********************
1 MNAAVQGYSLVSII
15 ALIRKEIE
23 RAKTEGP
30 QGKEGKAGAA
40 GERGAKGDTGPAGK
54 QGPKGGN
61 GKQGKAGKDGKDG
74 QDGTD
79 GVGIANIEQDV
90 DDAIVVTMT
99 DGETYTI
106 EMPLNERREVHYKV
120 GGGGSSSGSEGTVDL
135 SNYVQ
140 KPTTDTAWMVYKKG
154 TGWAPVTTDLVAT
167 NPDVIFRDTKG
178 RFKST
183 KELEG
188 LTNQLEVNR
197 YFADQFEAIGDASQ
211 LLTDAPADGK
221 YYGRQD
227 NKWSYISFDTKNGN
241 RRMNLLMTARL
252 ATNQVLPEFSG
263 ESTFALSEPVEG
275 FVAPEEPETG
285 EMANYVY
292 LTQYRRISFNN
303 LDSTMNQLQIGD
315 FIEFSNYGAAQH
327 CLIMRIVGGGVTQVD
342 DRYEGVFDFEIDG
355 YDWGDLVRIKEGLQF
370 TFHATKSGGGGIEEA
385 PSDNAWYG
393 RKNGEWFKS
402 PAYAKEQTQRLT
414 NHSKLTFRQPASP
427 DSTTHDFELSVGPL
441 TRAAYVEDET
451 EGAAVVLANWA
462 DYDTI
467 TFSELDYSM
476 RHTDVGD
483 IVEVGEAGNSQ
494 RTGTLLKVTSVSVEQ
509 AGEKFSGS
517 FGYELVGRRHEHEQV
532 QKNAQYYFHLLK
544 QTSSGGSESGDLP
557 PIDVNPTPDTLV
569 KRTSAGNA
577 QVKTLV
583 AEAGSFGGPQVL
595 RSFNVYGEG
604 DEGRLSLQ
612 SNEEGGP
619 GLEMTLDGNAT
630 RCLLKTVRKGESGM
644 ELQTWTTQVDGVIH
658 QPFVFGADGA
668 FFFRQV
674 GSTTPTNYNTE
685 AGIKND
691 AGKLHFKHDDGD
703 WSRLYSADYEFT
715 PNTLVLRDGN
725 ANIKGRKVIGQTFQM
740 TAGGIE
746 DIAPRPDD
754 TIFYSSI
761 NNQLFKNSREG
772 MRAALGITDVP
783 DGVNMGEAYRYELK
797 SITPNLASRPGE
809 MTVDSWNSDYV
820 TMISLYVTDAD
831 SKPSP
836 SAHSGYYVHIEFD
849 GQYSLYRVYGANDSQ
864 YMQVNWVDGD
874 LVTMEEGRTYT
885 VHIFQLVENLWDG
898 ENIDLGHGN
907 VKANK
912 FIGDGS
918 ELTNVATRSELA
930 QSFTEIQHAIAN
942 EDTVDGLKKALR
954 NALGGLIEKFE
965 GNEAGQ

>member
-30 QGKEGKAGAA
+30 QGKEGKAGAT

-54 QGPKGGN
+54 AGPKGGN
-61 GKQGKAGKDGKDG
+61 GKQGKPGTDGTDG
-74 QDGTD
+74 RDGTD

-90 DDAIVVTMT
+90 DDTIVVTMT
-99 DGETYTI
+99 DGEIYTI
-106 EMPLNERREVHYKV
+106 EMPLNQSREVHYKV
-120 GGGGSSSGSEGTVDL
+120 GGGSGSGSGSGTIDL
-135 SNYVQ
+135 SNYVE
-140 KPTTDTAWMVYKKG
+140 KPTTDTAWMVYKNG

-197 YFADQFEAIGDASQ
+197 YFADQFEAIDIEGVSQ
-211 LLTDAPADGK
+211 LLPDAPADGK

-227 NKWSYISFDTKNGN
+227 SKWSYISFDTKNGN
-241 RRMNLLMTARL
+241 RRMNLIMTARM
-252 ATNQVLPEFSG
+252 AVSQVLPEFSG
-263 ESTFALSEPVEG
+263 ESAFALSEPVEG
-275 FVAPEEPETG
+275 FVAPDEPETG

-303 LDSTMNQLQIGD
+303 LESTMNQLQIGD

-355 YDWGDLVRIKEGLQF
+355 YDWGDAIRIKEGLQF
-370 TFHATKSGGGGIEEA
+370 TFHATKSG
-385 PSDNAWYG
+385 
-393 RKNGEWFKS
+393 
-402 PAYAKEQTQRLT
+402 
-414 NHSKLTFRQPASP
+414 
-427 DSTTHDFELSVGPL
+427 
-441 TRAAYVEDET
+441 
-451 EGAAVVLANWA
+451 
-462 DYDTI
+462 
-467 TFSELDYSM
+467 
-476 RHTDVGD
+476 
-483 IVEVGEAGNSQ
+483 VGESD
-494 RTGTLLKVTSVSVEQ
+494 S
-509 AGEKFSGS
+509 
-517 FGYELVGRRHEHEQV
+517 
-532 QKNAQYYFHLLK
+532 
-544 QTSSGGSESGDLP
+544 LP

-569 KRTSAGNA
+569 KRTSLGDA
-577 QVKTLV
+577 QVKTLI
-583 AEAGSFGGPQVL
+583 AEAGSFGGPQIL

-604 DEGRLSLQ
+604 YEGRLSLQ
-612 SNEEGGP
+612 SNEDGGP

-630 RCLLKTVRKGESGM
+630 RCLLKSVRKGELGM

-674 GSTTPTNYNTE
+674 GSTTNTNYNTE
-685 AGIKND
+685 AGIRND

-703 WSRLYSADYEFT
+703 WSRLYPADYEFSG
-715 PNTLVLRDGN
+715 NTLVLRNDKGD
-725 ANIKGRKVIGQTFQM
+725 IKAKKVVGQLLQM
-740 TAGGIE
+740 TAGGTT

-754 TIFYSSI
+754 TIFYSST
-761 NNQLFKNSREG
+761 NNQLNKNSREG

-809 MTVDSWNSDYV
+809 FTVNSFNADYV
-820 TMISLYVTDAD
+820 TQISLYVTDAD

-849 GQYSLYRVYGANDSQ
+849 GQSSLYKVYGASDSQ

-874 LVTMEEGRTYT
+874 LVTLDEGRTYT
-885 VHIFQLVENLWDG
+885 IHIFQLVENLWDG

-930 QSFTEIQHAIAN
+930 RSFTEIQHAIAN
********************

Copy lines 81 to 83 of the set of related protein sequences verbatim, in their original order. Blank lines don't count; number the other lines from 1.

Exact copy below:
836 SAHSGYYVHIEFD
849 GQYSLYRVYGANDSQ
864 YMQVNWVDGD